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Signs that you've become a toxic gamer

Imagine coming home from a long, hard day at work. You kick off your shoes, put your feet up, and boot up your video game platform of choice for a few rounds of your favorite title. And instead of getting the escapism you've been craving all day, you get a teammate who starts purposefully killing you. Or a string of angry messages after a match. Or a game against someone who is clearly using an in-game exploit to cheat.

Rather than feel relaxed, you feel frustrated, and your mood has soured thanks to the experience you've just had. All thanks to toxic gamers.

Now ask yourself this question: do you partake in any of the above examples to ruin someone else's time playing games? Do you find satisfaction in being a video game troll? Continue reading on and we'll go more in depth on some of the ways toxic gamers negatively affect the way others play games. If you find you regularly act in ways that aren't all that upstanding, guess what? You might be a toxic gamer.

You talk down to your teammates

There are a lot of gamers who look back fondly on the birth of Xbox Live, when online multiplayer and voice chat came to console gaming. One article in particular reminisces about playing Rainbow Six: Vegas on the Xbox 360 years later, when "nearly everyone used a headset." Fast forward to the present day, however, and you'll find plenty of forum posts lamenting the fact that a lot of people don't chat in games anymore.

Why? Voice chat has become toxic. And people who talk down to their teammates are a big part of the problem.

One of the games where this is most prominent is Overwatch. When playing, there's a fairly good chance that if you happen upon teammates who are using a microphone, they're going to get on your case for the character you choose, your play style, or both. What inevitably happens is this: those who simply want to play and have fun will mute chat and opt out of using a headset altogether. After all, if you just wanted to kick back and play some games, would you want someone constantly yelling at you?

Which leads to this plea: if you're one of those people who talks down to teammates, stop it.

It's never your fault

"Cyberbullying offenses are explained by attribution theory in that when a toxic player recognizes a poor performance (e.g., even though the match is not decided, his team is losing) he looks for someone other than himself to place blame."

The above quote isn't pulled from a gaming article, but rather, a research study looking at how exactly cyberbullying rears its ugly head in video games. Toxic multiplayer gamers are often the purveyors of this bullying, because despite being part of a collective team unit, they just can't seem to assign any blame to themselves when a loss occurs.

What drives this behavior? Perhaps it's ego. It's not easy for some gamers to admit when they fall short, and as one gamer put it, it's easier to deflect blame onto teammates because "the nature of team games mean that these people are never forced to confront their [losses] in the way they would be in a 1v1 game." But the truth is, people who put the burden of blame on everyone else just aren't fun to play with. They're toxic, and if this sounds a lot like you, you're part of the problem.

You quit when you're losing

In most video games, quitting isn't that big a deal. In a Madden game, for instance, you're typically playing a one-on-one matchup, and your opponent quitting nets you the win you were probably going to get anyway. Where quitting becomes a problem is in games with many players, where the loss of a teammate or opponent can make the rest of the game — or even getting into a new game — a torturous affair.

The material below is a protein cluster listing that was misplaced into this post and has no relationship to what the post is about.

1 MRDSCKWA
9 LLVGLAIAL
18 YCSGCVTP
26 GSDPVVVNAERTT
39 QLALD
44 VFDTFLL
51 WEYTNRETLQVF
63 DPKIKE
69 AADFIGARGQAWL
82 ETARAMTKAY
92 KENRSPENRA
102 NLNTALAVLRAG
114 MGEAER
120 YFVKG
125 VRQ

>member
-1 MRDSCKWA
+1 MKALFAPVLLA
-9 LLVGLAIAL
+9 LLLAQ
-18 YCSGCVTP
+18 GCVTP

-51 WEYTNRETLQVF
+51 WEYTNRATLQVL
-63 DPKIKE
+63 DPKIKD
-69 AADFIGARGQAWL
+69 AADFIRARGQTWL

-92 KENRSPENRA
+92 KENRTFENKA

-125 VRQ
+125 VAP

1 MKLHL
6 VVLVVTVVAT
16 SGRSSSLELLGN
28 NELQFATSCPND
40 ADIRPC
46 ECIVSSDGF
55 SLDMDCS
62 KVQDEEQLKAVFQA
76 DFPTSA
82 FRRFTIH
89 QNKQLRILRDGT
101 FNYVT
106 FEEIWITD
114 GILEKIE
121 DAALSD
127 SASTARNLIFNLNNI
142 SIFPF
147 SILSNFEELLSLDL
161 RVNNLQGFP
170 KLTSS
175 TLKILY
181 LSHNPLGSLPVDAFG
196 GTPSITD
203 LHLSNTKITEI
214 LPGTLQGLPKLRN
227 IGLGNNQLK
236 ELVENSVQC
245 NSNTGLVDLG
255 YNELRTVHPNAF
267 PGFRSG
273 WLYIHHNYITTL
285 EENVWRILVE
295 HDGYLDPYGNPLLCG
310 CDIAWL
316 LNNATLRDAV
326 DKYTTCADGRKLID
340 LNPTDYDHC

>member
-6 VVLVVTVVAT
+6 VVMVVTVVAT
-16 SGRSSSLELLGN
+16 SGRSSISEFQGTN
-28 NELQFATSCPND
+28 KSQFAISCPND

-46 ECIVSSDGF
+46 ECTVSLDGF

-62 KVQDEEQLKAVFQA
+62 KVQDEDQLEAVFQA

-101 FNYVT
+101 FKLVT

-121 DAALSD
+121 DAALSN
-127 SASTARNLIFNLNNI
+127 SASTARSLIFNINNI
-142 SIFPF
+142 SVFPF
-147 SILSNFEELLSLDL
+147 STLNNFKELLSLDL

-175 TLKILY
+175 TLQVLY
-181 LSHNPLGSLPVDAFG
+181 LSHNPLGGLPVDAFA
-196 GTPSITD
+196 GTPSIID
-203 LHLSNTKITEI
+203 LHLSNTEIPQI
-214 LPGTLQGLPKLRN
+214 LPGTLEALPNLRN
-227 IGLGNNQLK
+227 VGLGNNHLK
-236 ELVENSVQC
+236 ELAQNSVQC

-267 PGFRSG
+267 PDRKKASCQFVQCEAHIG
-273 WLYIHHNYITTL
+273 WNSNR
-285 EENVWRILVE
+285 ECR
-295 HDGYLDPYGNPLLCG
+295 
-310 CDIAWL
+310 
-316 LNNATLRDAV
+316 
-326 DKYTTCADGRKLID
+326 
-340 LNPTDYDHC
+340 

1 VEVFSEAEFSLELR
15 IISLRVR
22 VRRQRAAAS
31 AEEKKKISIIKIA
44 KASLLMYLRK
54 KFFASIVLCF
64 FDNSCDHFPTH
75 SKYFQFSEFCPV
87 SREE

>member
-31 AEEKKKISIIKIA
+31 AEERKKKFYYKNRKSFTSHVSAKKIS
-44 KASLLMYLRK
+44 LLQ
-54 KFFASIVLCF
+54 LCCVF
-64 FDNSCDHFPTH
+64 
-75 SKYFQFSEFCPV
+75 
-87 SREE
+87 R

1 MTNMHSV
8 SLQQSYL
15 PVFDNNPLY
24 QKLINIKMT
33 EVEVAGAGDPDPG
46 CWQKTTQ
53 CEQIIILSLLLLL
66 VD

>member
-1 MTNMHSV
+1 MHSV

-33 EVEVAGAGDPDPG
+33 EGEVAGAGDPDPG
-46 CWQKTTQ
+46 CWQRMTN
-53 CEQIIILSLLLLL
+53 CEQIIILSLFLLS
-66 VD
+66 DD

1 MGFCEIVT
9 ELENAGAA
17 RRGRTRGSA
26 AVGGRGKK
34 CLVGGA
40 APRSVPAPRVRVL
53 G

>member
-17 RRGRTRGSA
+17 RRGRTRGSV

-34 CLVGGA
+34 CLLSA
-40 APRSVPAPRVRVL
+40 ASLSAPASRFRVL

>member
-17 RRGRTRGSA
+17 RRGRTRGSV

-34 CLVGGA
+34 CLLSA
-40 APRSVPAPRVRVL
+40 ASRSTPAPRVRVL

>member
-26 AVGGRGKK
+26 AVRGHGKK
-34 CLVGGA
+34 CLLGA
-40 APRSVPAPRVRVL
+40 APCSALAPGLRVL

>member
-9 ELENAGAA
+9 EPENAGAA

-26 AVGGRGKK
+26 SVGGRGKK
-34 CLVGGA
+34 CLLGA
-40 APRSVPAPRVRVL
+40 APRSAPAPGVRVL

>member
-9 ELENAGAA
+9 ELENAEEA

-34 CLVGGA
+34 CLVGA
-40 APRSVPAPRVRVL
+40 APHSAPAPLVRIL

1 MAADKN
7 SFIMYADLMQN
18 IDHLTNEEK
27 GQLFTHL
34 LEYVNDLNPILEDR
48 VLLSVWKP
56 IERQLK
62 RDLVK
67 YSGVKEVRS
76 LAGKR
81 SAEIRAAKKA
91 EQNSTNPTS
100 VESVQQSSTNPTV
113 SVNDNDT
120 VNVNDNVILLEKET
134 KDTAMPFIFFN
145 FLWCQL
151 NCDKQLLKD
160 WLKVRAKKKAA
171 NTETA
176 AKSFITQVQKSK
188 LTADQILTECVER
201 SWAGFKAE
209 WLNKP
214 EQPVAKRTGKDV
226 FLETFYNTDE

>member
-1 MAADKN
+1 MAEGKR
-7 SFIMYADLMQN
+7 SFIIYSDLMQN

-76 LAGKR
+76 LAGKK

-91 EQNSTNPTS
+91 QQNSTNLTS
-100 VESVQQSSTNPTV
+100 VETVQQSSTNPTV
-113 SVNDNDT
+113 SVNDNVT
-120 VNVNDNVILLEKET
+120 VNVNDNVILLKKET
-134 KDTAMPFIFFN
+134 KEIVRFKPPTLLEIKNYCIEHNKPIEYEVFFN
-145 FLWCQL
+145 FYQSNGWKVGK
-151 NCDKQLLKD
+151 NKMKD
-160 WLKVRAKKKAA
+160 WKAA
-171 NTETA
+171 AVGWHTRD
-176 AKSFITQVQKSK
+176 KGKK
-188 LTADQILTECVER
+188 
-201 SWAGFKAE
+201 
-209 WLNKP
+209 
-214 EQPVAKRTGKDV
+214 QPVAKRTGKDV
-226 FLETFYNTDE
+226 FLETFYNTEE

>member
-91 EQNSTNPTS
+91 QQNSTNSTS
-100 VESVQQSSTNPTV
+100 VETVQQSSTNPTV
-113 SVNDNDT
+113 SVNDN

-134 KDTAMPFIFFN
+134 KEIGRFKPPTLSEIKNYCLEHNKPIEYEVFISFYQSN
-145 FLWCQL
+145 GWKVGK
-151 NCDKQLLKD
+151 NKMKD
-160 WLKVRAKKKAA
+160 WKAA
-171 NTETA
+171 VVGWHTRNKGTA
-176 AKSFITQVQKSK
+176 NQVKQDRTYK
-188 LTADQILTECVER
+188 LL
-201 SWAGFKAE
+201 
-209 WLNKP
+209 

In Destiny 2, where most multiplayer modes are 4-vs-4, having a teammate drop out of a game you're losing makes coming back an even bigger uphill climb. It takes a bit of time for the game to replace the departed player, so the team you're facing is free to run up the score with its advantage. Another game that suffers from quitters is Friday the 13th. Everyone wants to play as Jason, but unfortunately, there is only one Jason. This leads to players backing out of games until they can play as the villain, slowing the matchmaking process down for everyone else.

Have some honor. If you start a game, finish it — if not for yourself, then for the other players rounding out your experience.

You send hateful post-match messages

It's one thing to lose a online multiplayer match and be disappointed with yourself. There's no shame in finishing up, logging off, and maybe going for a walk to clear your head. But it's another matter entirely to both lose and decide to harass your opponent after the game ends. And unfortunately, this seems to be a trend that is picking up steam in the online gaming world. Some players, angry about losing, will jump from the post-match screen immediately into their platform's messaging app to compose some hate mail.

Some are able to see the humor in this behavior, with one player saying, "I find it funny someone would take time out of their day to curse me out through a message just because they can't take a loss." But many other gamers — those who hop online for a good, drama-free time — would rather not deal with it.

As one Destiny player on Bungie's forum said, "If you send hate messages after Crucible games ... Please just don't. It's ridiculously childish."

We agree.

You're a griefer

According to the Oxford Dictionary – which does, indeed, have a definition for this — a griefer is "a person who harasses or deliberately provokes other players or members in order to spoil their enjoyment." These are gamers who enter into online play not to accomplish anything substantive, but instead, to get on the nerves of those who have logged on to have fun. If you've ever wound up with a griefer in your game, you're well aware of what these people are out to do.

They're the players in Elite: Dangerous who worked to interfere with the final space voyage of a terminally ill cancer patient. Or invaded the Minecraft server of a nine-year-old kid. When it comes to toxic gamers, griefers are the worst of the worst. If you derive your happiness by making other players miserable, you're one of them. Shame on you.

You file false reports against people who beat you

Being good at a video game is a double-edged sword. With victory comes glory, and seeing your name at the top of the leaderboard after a match can be immensely satisfying. On the other side, however, there's the heat you'll be taking for displaying your skill. Some opponents will even accuse you of cheating. Where this becomes problematic is when these opponents realize they have access to a multiplayer reporting system.